This interview between creators Doreen and Brian Cronin offers an insight into the story behind the story including how there is a bit of both Lawrence and Sophia in both of them. 

A peek inside...

A peek inside…

 

Ruby and the Pen

Ruby and the Pen

Ruby and the Pen

 

 

 

 

 

 

 

 

 

 

Ruby and the Pen

David Lawrence

Cherie Dignam

EK Books, 2023

280pp., pbk., RRP $A16.99

9781922539380

Ever since her husband died, Ruby’s mum has tried to manage her grief with a series of boyfriends, each weirder than the last.  Ruby has named the current one Dodgy Dave and not just because he is sending her to boarding school in another state. Grounded and confined to her room, Ruby sneaks out to her favourite markets one last time to sell some of her cartoons and have a little pocket money for the trip, and through a series of mysterious circumstances comes home with an unusual old fountain pen, inscribed with the words manibus futuri meaning  “the future is in your hands. “

Being an excellent cartoonist, Ruby is fascinated by the pen but it is not until she gets to her new school and is being bullied by students and staff alike that she discovers it powers – whatever she draws comes true. But while she is able to protect herself from the bullies through her drawing, she discovers that Dodgy Dave and Mr Lemon, the principal, are in collusion in a very dodgy plan and it is going to take more than the stroke of a pen to disrupt it.  And although that leads her to making some friends, she also finds that there are things like relationships that need more work than a funny/nasty drawing.

With its Trunchbull-like characters and the theme of kids triumphing over adults, this is an engaging read that despite its humour in both text and illustrations, has some powerful undertones about relationships and how they can be much more complex to make and maintain than just having a magic wand to fix problems.

And to cap it off, it concludes with Ruby throwing her pen into the sea and it being purchased, again from a mysterious market stall, by a boy named Xander who loves to draw superheroes

Dear Unicorn

Dear Unicorn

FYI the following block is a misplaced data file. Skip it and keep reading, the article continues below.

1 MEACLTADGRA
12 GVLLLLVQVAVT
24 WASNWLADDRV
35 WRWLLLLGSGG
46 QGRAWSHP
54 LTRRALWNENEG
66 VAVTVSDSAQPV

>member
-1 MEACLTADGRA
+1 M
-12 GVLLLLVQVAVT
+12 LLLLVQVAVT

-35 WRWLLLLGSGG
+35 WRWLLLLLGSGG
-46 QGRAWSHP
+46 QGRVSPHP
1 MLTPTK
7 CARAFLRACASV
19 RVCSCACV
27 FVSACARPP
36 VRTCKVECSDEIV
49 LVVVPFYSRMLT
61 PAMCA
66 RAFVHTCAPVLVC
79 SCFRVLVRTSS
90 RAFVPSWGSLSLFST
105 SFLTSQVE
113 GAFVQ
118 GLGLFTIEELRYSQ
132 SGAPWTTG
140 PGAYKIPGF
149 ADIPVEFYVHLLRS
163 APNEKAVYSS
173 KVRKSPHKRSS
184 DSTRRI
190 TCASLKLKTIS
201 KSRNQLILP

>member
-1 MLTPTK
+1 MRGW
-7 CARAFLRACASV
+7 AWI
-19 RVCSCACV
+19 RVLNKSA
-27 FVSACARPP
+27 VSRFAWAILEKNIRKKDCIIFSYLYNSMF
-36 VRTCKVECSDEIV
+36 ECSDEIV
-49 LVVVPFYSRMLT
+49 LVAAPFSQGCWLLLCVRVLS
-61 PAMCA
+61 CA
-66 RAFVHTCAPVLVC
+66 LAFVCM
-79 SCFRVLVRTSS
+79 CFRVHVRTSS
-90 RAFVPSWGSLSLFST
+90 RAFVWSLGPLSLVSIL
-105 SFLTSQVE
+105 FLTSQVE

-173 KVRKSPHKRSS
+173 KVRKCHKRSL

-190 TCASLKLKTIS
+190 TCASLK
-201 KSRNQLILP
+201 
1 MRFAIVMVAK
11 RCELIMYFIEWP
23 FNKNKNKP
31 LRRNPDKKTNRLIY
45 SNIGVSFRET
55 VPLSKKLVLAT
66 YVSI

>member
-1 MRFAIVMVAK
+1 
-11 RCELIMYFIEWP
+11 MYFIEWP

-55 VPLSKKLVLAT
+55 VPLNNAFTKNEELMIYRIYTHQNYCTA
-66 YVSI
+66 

Dear Unicorn

 

 

 

 

 

 

 

 

 

 

Dear Unicorn

Josh Funk

Charles Santoso

Viking, 2023

40pp., hbk., RRP $A32.99

9780593206942

It is the beginning of the school year and Connie’s art class is partnering up with pen pals. Both Connie and Nic’s teachers encourage them to to ask their pen pals questions, to talk about their own lives, to be creative, share their likes and dislikes and to enjoy themselves. Even though Connie is a little reluctant to start with, soon both love exchanging letters despite the two of them seeming so very different. Connie takes her art seriously and thinks things like kittens are nothing more than a distraction, while Nic has a more whimsical approach to painting and knows the value of a good cupcake. Both are eagerly awaiting the end of year pen pal art festival where their two classes will finally meet, but what is the surprise that is in store for both of them?

Building on the original concept of Dear Dragon, the story has some clever wordplay (like Connie’s surname summing up her pessimistic outlook) that leads to some misunderstandings that carry both the letter-writing and the story along, and young readers will immerse themselves in the fantasy particularly as, through the illustrations, they can see what Connie and Nic don’t.  What would it like to have a friend such as Nic? Can we be friends with those who seem to be so different from us (even if that is not as extreme as this relationship?)